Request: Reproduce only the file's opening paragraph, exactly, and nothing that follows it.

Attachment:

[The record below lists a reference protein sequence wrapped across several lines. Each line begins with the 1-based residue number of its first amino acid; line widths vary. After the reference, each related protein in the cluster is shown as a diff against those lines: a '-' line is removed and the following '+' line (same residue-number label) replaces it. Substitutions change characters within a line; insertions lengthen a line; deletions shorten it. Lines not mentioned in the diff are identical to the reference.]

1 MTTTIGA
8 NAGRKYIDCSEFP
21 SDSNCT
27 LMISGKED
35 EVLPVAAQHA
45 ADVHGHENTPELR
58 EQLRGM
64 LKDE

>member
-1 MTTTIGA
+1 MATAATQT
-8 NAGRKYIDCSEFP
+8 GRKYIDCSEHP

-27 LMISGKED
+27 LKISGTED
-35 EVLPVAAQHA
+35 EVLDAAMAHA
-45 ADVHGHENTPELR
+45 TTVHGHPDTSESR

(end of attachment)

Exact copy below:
[The record below lists a reference protein sequence wrapped across several lines. Each line begins with the 1-based residue number of its first amino acid; line widths vary. After the reference, each related protein in the cluster is shown as a diff against those lines: a '-' line is removed and the following '+' line (same residue-number label) replaces it. Substitutions change characters within a line; insertions lengthen a line; deletions shorten it. Lines not mentioned in the diff are identical to the reference.]